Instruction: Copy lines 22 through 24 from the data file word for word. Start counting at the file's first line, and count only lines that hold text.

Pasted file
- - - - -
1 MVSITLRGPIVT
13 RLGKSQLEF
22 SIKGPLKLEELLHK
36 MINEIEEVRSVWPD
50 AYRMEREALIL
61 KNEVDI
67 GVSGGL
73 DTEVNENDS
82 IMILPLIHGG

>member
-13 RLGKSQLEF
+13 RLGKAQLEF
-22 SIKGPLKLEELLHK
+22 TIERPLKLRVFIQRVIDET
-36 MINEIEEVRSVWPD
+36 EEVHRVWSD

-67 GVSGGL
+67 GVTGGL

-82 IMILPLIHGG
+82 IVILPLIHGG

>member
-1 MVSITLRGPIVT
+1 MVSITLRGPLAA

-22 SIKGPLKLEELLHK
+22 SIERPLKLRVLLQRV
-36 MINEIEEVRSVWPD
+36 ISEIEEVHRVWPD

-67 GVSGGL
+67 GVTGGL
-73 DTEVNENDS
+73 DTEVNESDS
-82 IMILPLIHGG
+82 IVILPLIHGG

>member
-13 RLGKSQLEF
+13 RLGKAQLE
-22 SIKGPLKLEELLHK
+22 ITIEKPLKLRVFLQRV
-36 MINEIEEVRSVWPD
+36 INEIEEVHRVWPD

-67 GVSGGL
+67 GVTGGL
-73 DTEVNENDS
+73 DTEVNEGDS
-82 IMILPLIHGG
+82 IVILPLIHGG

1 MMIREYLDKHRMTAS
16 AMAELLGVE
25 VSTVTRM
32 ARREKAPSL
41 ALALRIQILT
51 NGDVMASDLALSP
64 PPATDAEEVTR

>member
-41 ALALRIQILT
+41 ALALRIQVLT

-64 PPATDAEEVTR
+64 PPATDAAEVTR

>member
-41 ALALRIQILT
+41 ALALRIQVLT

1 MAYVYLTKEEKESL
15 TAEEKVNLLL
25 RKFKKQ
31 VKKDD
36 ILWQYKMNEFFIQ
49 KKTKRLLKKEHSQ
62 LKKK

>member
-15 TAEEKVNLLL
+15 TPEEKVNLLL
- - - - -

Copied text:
-1 MVSITLRGPIVT
+1 MVSITLRGPLAA

-22 SIKGPLKLEELLHK